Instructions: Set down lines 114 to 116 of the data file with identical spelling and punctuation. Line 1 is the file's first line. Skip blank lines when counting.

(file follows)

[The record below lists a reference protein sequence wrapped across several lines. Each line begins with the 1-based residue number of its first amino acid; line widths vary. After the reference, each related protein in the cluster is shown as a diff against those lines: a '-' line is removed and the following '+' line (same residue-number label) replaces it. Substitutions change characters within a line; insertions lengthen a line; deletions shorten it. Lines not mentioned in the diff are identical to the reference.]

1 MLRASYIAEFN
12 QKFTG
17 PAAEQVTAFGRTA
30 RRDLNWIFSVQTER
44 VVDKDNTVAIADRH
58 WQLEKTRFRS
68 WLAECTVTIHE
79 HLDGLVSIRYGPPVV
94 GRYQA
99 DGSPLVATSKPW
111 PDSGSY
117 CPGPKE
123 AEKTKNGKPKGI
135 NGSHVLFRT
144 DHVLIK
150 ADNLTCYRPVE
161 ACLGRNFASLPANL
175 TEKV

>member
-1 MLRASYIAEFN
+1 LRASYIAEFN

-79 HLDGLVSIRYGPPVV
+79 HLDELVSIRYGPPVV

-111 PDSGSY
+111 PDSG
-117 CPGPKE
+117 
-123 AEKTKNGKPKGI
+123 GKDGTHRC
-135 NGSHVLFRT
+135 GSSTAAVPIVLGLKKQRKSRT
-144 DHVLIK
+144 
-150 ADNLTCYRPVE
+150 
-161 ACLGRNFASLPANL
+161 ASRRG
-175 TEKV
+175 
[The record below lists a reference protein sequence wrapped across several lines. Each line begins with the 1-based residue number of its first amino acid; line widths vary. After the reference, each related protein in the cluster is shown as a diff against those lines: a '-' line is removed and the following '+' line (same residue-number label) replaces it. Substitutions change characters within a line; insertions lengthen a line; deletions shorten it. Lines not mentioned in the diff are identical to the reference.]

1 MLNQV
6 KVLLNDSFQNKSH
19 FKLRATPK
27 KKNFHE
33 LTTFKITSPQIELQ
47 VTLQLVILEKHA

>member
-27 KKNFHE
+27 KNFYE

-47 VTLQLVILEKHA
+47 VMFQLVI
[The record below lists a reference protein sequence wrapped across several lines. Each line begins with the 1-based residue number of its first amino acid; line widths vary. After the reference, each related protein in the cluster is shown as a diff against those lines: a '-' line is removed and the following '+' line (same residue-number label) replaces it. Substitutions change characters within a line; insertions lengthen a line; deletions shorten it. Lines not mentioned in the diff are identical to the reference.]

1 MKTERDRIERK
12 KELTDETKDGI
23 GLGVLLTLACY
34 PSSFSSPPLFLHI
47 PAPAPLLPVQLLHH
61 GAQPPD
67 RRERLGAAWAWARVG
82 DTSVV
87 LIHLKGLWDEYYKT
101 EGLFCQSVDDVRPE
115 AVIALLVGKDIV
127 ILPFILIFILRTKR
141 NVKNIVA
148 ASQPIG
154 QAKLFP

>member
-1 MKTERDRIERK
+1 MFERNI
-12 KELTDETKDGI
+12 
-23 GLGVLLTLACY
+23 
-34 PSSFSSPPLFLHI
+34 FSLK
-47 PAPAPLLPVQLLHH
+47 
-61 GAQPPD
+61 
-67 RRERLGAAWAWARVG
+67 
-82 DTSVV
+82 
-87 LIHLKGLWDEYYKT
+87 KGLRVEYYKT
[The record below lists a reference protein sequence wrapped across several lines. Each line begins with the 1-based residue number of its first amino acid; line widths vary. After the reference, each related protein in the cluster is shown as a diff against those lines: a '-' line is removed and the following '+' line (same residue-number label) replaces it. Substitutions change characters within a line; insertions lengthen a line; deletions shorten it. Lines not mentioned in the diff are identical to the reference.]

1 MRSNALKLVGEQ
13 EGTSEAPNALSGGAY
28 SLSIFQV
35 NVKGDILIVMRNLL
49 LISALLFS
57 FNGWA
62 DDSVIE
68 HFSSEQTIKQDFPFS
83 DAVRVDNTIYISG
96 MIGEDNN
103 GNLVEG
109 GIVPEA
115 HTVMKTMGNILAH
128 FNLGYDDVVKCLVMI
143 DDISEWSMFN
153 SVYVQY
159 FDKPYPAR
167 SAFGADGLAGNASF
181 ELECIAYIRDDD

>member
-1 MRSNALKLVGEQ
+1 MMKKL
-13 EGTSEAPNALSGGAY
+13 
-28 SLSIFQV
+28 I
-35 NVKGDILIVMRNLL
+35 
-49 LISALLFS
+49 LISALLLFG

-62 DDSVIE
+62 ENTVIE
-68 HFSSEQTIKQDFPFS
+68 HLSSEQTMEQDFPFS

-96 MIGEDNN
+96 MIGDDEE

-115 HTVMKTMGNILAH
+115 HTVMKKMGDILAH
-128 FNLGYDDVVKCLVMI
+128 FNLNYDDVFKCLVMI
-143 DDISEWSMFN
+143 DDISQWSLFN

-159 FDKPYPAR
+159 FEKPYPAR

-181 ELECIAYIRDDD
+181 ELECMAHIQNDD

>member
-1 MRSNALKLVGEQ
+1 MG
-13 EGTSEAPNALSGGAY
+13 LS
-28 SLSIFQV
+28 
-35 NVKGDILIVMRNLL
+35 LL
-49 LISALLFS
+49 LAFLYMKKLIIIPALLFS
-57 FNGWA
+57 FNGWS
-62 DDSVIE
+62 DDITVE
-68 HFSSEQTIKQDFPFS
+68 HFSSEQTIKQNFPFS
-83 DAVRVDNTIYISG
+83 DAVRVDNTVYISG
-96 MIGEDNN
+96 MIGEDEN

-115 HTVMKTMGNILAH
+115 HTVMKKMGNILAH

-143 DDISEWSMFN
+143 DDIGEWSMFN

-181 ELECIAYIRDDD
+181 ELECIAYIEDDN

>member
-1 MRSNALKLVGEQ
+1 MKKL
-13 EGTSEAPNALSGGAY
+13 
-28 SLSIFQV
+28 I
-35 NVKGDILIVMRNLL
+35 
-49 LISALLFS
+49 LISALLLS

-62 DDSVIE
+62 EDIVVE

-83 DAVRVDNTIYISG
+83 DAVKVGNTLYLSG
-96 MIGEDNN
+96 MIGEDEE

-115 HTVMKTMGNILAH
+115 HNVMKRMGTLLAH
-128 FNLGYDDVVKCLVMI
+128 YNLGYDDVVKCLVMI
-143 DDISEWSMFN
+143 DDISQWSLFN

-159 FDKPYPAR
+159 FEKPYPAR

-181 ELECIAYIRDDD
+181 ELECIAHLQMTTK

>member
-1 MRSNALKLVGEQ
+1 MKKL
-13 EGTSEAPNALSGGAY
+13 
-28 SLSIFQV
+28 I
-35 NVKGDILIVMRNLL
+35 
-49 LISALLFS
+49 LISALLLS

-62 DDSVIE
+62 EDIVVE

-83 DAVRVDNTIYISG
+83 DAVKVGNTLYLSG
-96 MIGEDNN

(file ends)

+28 I
-35 NVKGDILIVMRNLL
+35 